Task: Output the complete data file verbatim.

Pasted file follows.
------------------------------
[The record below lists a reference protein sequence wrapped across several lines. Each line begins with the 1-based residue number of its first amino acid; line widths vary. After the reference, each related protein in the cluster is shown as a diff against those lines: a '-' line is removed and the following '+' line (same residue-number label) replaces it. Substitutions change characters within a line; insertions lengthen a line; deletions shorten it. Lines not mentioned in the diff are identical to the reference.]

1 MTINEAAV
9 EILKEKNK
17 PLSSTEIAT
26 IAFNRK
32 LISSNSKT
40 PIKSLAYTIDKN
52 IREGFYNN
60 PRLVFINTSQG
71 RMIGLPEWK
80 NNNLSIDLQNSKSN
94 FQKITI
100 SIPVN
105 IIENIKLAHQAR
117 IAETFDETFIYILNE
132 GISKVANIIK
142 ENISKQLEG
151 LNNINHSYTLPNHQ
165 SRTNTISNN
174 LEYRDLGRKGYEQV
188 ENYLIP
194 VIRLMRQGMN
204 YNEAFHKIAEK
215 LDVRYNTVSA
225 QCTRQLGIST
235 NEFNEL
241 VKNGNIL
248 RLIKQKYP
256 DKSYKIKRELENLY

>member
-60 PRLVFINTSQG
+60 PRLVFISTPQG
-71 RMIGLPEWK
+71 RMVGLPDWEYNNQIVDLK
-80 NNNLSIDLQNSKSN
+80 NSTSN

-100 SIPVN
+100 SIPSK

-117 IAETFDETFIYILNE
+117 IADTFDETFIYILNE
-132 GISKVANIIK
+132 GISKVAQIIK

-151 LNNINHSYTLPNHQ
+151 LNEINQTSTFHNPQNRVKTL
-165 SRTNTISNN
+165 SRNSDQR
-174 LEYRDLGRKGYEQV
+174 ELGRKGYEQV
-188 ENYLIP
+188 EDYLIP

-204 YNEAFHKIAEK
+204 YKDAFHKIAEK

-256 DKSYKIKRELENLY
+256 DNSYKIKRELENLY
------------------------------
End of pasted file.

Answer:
[The record below lists a reference protein sequence wrapped across several lines. Each line begins with the 1-based residue number of its first amino acid; line widths vary. After the reference, each related protein in the cluster is shown as a diff against those lines: a '-' line is removed and the following '+' line (same residue-number label) replaces it. Substitutions change characters within a line; insertions lengthen a line; deletions shorten it. Lines not mentioned in the diff are identical to the reference.]

1 MTINEAAV
9 EILKEKNK
17 PLSSTEIAT
26 IAFNRK
32 LISSNSKT
40 PIKSLAYTIDKN
52 IREGFYNN
60 PRLVFINTSQG
71 RMIGLPEWK
80 NNNLSIDLQNSKSN
94 FQKITI
100 SIPVN
105 IIENIKLAHQAR
117 IAETFDETFIYILNE
132 GISKVANIIK
142 ENISKQLEG
151 LNNINHSYTLPNHQ
165 SRTNTISNN
174 LEYRDLGRKGYEQV
188 ENYLIP
194 VIRLMRQGMN
204 YNEAFHKIAEK
215 LDVRYNTVSA
225 QCTRQLGIST
235 NEFNEL
241 VKNGNIL
248 RLIKQKYP
256 DKSYKIKRELENLY

>member
-60 PRLVFINTSQG
+60 PRLVFISTPQG
-71 RMIGLPEWK
+71 RMVGLPDWEYNNQIVDLK
-80 NNNLSIDLQNSKSN
+80 NSTSN

-100 SIPVN
+100 SIPSK

-117 IAETFDETFIYILNE
+117 IADTFDETFIYILNE
-132 GISKVANIIK
+132 GISKVAQIIK

-151 LNNINHSYTLPNHQ
+151 LNEINQTSTFHNPQNRVKTL
-165 SRTNTISNN
+165 SRNSDQR
-174 LEYRDLGRKGYEQV
+174 ELGRKGYEQV
-188 ENYLIP
+188 EDYLIP

-204 YNEAFHKIAEK
+204 YKDAFHKIAEK

-256 DKSYKIKRELENLY
+256 DNSYKIKRELENLY